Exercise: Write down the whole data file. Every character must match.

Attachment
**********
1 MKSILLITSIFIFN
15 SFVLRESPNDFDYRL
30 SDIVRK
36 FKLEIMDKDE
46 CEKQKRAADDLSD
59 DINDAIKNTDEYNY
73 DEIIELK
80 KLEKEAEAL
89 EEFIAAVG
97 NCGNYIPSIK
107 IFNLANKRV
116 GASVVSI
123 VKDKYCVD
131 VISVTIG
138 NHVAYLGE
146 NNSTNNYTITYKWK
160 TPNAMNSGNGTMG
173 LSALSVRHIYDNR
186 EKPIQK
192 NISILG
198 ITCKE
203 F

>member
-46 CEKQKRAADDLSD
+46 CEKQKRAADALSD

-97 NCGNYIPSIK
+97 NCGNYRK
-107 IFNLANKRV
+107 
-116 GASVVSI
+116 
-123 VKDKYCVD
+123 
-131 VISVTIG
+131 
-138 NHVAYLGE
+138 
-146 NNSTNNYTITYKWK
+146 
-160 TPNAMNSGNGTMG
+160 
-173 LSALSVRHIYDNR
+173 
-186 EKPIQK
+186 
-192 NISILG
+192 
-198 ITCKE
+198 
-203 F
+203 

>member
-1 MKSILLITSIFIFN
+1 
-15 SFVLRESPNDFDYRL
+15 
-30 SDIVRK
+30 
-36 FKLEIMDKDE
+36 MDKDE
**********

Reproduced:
1 MKSILLITSIFIFN
15 SFVLRESPNDFDYRL
30 SDIVRK
36 FKLEIMDKDE
46 CEKQKRAADDLSD
59 DINDAIKNTDEYNY
73 DEIIELK
80 KLEKEAEAL
89 EEFIAAVG
97 NCGNYIPSIK
107 IFNLANKRV
116 GASVVSI
123 VKDKYCVD
131 VISVTIG
138 NHVAYLGE
146 NNSTNNYTITYKWK
160 TPNAMNSGNGTMG
173 LSALSVRHIYDNR
186 EKPIQK
192 NISILG
198 ITCKE
203 F

>member
-46 CEKQKRAADDLSD
+46 CEKQKRAADALSD

-97 NCGNYIPSIK
+97 NCGNYRK
-107 IFNLANKRV
+107 
-116 GASVVSI
+116 
-123 VKDKYCVD
+123 
-131 VISVTIG
+131 
-138 NHVAYLGE
+138 
-146 NNSTNNYTITYKWK
+146 
-160 TPNAMNSGNGTMG
+160 
-173 LSALSVRHIYDNR
+173 
-186 EKPIQK
+186 
-192 NISILG
+192 
-198 ITCKE
+198 
-203 F
+203 

>member
-1 MKSILLITSIFIFN
+1 
-15 SFVLRESPNDFDYRL
+15 
-30 SDIVRK
+30 
-36 FKLEIMDKDE
+36 MDKDE